Air Cav. Medics engage in mass casualty exercise
February 8, 2010
CAMP TAJI-Everywhere the medics looked, another casualty was found; some missing limbs, others suffering penetrating chest wounds or head trauma.
While the injuries were simulated, the sense of urgency wasn't, as medics from 1st Air Cavalry Brigade, 1st Cavalry Division, U.S. Division-Center, frantically sought to deliver essential first aid to patients, just one part of a mass casualty exercise at the Forward Arming and Refueling Point Feb. 5.
The exercise was devised by Spc. Jennifer Sybert, from Morrisville, Vt., and a medic for 3rd Battalion, 1st ACB, who said the training was based on a presentation she created about potential mishaps at the FARP.
"This exercise demonstrates some of those mishaps, while at the same time getting the medics out of their chairs at the TMC (troop medical clinic)," Sybert said. "Having it at the FARP was intended to make it more realistic."
After a short foot march in full combat attire, the medics were put to the test by imaginary mortar rounds which had exploded at the FARP, leaving a slew of casualties, Sybert said.
"Mortar attacks are something we always have to be mindful of, so it was a good chance to have different types of casualties for a broader range of practice," Sybert explained.
Some of the injuries medics faced included burn and blast injuries from an exploded fuel truck, ranging from minor to severe.
"Considering we haven't had hands-on practice in quite a long time, our medics still remembered a remarkable amount," Sybert continued. "As with anything ... if you don't use it, you lose it."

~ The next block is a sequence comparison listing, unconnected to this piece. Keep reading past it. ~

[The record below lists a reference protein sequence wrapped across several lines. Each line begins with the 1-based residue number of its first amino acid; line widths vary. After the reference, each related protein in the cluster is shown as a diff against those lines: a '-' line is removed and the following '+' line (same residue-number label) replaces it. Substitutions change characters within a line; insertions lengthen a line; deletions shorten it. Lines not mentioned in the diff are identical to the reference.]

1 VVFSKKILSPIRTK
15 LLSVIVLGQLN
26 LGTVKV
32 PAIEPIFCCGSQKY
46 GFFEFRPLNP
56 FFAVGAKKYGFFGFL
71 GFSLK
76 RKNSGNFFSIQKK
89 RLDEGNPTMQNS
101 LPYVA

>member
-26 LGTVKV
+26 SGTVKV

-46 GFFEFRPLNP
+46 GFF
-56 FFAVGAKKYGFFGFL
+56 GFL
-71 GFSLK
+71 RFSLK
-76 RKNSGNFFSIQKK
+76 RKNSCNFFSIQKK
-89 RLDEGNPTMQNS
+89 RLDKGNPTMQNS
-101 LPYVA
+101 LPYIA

Following initial treatment of the casualties, medics evacuated them onto waiting medevac helicopters, which Sybert said had been practiced earlier in the deployment.
"We had a full day of practicing medevac rescue back in August, so we already knew our flight medics and what we had to do," she explained. "Nobody was dropped or injured further, which was beneficial to everyone."
Many senior medics have been through training scenarios and real-life situations similar to this exercise, but medics new to the Army haven't, making it more crucial for them, Sybert said.
"For most of us at the TMC, we haven't seen anything like this, so it's not going to come to us," she said. "Unless something really goes wrong, we won't be involved in something like this."
While the training was successful as a whole, there were still things that needed improvement, said Staff Sgt. Misty Spencer, from Reno, Nev., senior medic for the 615th Aviation Support Battalion, 1st ACB.
"One of the biggest things we need to improve is our command and control," Spencer said. "We didn't have control of everything that was going on, and there wasn't one designated person in charge."
Despite the mistakes, the training was a good learning experience, she said.
"Now [the medics] realize that someone needs to be in charge," she added. "Someone needs to know what's going on, how many patients we have, who's going in the bird first, and who's calling it in."
Those involved in the exercise provided efficient aid to the casualties, with one minor discrepancy, Spencer said.
"Once they got to the patients and figured out what was wrong with them, there were no issues," she continued. "There were a few problems with the casualty collection point and where they were meeting but overall, the treatment went well."
Spencer also agreed the training was a valuable opportunity for the junior medics, who will learn from their mistakes.
"They're going to say, 'Okay, I remember this from last time and what went wrong and what we should have done,'" Spencer said. "I think that's going to kick in next time ... they really needed this experience and overall, I think it's going to benefit them."